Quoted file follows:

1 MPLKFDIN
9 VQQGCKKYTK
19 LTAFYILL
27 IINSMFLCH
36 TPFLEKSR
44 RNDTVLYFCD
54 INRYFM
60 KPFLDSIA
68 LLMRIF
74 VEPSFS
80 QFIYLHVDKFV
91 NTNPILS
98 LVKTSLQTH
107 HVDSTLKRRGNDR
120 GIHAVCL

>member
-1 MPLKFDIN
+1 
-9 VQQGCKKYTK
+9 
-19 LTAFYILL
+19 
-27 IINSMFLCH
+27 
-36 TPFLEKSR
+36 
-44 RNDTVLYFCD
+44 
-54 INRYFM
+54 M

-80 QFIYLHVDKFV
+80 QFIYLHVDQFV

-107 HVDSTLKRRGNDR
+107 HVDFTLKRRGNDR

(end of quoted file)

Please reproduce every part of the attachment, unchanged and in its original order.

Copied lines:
1 MPLKFDIN
9 VQQGCKKYTK
19 LTAFYILL
27 IINSMFLCH
36 TPFLEKSR
44 RNDTVLYFCD
54 INRYFM
60 KPFLDSIA
68 LLMRIF
74 VEPSFS
80 QFIYLHVDKFV
91 NTNPILS
98 LVKTSLQTH
107 HVDSTLKRRGNDR
120 GIHAVCL

>member
-1 MPLKFDIN
+1 
-9 VQQGCKKYTK
+9 
-19 LTAFYILL
+19 
-27 IINSMFLCH
+27 
-36 TPFLEKSR
+36 
-44 RNDTVLYFCD
+44 
-54 INRYFM
+54 M

-80 QFIYLHVDKFV
+80 QFIYLHVDQFV

-107 HVDSTLKRRGNDR
+107 HVDFTLKRRGNDR